AAMA Newsletter available vie e-mail
Tired of the volume of letters, bills and other material that you receive in your mail box each day? Wish there were a way to reduce it? Well now there is! Members can now receive the AAMA Newsletter via e-mail. Not only will you get the issues much quicker than members receiving it in the mail, but this also will save AAMA money by reduced printing and postage costs. To receive newsletters electronically, contact Membership Coordinator Natalie Ortiz (email@example.com, 323/937-5514, ext. 20).
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CIGNA loses class action suit
As many medical acupuncturists may be aware, insurance companies have begun denying claims for acupuncture, even when it is a covered benefit. The logic for the denial is that acupuncture is not "medically necessary," or "experimental," unless it is performed for the treatment of nausea secondary to chemotherapy, surgical anesthesia or pregnancy. This narrow focus is taken directly from the National Institutes of Health 1997 position statement on acupuncture.
However, CIGNA — in a recent class action suit brought in the United Stated District Court for the southern District of Florida, Miami Division — will now be forced to pay these claims that were previously denied.
Another very important stipulation of this suit is the reversal of "Claim coding and bundling edits" denial of office visits billed in conjunction with medical procedures (i.e., medical acupuncture).
More information regarding this matter, and instructions for filing a claim, can be found at www.cignaphysiciansettlement.com or by calling Settlement Administrator (877/683-9363).
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AAMA plans 2005 Symposium, creates acupuncture CPT codes
By Nader E. Soliman, MD, FAAMA
EXCITING YEAR BEING PLANNED
As fall approaches, I hope that all of you had a wonderful summer. While many of us have enjoyed the holidays during summer, a small volunteer group of our members have been working extremely hard to prepare for our next Symposium. Recently, we have enjoyed many outstanding symposia, and the Academy is determined to continue to offer its members the highest possible quality in medical acupuncture continuing education.
The 17th Annual Symposium will be held in Atlanta, GA April 1-3, 2005 (with a Review Course March 29-30 and Pre-Symposium workshops on March 31, 2005) at Hilton Atlanta. It promises to continue the trend and present some of the most respected speakers on both the national and international arena. As the upcoming Symposium is expected to have record attendance, I urge all of you to mark your calendar and make early arrangements to be part of this historical meeting. The hotel room rate, cutoff and phone number for reservations can be found in the events calendar.
Finally, I would like to acknowledge the effort and sacrifice of the following members of the Symposium Committee: Drs. Tapan Chaudhry, Elizabeth Sebestyen, Thomas Burgoon, William Clearfield, Jan Hendryx, Pam Avery, Michael Green, Yuan-chi Lin, Claudia Cooke, Roberto Jodorkovsky and Robert Gross.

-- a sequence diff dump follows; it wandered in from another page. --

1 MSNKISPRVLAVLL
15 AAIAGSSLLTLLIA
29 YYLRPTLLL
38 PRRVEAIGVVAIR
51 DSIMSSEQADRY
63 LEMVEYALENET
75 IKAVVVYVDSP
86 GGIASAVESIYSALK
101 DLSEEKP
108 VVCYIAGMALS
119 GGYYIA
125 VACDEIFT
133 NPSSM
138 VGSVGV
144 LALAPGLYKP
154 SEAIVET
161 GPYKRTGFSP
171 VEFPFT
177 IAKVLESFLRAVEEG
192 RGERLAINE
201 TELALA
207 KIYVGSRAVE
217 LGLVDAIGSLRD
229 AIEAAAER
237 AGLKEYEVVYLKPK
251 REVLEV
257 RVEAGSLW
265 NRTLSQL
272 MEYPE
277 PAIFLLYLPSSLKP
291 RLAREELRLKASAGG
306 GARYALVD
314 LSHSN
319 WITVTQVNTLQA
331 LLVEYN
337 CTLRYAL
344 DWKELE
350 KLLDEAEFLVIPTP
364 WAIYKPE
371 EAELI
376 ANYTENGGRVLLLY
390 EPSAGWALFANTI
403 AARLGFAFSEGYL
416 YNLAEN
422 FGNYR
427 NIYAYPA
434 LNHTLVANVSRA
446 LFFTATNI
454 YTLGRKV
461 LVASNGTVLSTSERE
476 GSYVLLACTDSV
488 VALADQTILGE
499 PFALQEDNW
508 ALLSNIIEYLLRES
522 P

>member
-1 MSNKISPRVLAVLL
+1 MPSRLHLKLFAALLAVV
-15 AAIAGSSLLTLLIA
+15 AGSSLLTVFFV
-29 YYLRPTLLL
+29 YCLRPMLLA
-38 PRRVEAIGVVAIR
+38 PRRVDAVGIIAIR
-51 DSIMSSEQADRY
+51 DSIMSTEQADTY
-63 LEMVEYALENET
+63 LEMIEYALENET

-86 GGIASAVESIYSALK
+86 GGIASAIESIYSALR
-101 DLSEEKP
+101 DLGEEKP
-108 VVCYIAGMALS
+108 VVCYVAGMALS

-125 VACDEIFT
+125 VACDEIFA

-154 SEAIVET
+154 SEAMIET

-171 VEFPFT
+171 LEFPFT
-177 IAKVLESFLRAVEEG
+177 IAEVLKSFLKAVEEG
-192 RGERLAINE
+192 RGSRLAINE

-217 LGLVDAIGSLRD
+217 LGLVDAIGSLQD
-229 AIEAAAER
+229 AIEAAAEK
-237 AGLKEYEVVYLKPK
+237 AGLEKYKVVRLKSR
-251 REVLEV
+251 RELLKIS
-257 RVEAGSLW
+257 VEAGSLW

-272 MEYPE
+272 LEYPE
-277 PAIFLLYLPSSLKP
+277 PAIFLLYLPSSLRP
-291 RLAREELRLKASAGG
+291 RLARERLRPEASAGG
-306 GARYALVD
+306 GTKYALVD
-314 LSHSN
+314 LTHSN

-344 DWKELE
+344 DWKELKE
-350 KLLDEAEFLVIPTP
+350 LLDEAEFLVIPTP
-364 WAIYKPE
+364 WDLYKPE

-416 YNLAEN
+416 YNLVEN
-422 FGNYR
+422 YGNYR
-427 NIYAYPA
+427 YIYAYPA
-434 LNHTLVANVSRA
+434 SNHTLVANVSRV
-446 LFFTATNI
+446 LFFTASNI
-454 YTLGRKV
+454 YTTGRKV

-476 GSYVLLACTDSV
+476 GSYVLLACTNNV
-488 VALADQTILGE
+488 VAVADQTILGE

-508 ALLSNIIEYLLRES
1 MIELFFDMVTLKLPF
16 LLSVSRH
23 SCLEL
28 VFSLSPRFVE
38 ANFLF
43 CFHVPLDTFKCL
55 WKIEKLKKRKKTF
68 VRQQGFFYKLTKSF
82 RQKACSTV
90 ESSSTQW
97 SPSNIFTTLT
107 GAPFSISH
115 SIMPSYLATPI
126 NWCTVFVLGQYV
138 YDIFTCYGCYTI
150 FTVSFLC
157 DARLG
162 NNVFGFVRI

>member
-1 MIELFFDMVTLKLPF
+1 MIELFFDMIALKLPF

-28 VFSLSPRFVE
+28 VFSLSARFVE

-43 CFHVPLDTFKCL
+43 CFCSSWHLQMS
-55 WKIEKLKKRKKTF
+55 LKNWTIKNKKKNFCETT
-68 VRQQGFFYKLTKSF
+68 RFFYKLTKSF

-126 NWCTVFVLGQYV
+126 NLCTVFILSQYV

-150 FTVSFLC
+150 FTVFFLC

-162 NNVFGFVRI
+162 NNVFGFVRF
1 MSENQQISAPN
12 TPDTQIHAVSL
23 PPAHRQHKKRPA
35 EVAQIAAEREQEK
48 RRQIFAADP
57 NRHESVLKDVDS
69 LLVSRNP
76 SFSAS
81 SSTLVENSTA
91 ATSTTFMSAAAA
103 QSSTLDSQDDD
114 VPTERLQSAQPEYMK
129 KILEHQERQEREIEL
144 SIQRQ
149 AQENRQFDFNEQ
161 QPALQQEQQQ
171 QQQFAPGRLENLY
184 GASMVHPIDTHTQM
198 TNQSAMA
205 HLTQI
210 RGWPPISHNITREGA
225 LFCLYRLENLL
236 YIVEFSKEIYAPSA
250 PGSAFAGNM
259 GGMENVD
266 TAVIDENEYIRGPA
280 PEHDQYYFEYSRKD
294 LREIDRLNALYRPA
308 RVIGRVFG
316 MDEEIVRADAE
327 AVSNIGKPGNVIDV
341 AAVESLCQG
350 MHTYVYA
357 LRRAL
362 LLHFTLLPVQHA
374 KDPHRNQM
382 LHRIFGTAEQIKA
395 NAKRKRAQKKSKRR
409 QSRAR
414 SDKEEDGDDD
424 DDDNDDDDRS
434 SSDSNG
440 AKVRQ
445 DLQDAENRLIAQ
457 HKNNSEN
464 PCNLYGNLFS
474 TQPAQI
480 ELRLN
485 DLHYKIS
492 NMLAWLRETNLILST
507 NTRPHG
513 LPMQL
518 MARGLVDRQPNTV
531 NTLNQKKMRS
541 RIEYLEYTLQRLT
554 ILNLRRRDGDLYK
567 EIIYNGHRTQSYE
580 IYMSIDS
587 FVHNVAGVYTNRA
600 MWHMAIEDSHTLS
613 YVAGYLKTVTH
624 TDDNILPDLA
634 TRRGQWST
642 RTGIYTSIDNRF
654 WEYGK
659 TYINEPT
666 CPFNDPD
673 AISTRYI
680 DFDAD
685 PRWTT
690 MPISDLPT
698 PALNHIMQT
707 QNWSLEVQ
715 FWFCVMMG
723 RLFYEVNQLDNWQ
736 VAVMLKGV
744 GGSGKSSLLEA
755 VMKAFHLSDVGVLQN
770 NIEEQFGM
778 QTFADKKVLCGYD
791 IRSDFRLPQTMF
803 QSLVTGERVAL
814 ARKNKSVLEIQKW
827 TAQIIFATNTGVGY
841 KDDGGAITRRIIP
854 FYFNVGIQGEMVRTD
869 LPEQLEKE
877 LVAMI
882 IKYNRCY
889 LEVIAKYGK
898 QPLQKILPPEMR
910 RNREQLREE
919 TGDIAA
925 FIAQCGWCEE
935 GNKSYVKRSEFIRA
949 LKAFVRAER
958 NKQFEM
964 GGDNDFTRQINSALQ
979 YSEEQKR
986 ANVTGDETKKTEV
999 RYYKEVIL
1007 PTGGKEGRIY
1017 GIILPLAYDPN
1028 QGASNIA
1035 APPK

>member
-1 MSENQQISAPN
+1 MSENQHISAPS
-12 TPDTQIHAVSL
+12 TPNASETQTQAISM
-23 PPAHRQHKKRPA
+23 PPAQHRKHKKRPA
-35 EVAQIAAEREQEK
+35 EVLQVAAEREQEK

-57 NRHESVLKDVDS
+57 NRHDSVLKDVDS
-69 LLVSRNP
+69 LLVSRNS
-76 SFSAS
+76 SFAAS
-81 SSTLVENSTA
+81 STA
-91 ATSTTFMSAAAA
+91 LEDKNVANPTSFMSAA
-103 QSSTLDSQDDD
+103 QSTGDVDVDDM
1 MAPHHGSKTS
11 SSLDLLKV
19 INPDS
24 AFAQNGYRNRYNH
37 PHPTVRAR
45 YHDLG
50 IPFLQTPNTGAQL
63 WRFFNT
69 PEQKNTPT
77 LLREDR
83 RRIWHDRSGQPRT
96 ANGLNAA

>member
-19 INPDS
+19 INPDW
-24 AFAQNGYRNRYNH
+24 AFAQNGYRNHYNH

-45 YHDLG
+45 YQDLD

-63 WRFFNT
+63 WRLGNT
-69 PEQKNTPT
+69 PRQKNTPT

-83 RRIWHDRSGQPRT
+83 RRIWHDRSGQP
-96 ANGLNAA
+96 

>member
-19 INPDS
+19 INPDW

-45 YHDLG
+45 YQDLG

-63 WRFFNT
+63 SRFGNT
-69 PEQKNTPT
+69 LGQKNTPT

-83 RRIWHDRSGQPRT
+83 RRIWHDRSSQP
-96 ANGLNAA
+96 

ACUPUNCTURE CPT CODES
As you might be aware, the Academy has been actively involved in creating new practical acupuncture CPT codes for the upcoming years, and I am pleased to announce that such efforts have been successful in describing clearly what is involved in the acupuncture treatment sessions. Hopefully, these new CPT codes will result in better reimbursement for acupuncture services. I would like to thank Marshall H. Sager, DO, FAAMA, and AAMA Executive Administrator Jim Dowden for their relentless efforts and the considerable time spent working on this project.
The newly created Research Committee, under the leadership of Richard Niemtzow, MD, PhD, MPH, has been quite active in planning for practical ways to encourage and promote research in medical acupuncture. The committee also is studying plans to establish regular international research symposia in medical acupuncture. Members interested in joining this committee—especially those who are in academic institutions—are encouraged to contact Dr. Niemtzow (firstname.lastname@example.org).
Best wishes to all of you.
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AAMA seeking volunteers to serve on committees
The Academy is a member-driven organization. Members of AAMA, serving on the Board of Directors or on Committees advising the Board, are making the decisions regarding programs and activities that set the future for the Academy.
All Academy members are invited — and encouraged — to take part in this volunteer governance process. This is your organization. Members can take on a small task that is important but where the time commitment is clearly defined, or they can take on a more significant role by becoming involved as a member of a standing committee or Board where activities will be more varied and spread over multiple months.
Whatever your level of interest and available time, there is an opportunity for participation. For a list of committees and task forces, visit www.medicalacupuncture.org and click on "Volunteer for Committees" to learn more about the role of each, and then submit your name for any that are of interest. The Academy will contact you to determine your interest and how best to utilize your unique skills.
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Members achieve Board Certification in acupuncture
The following AAMA members recently met the stringent requirements of the American Board of Medical Acupuncture (ABMA) and have achieved Board Certification in medical acupuncture. They have earned the designation DABMA (Diplomate, American Board of Medical Acupuncture):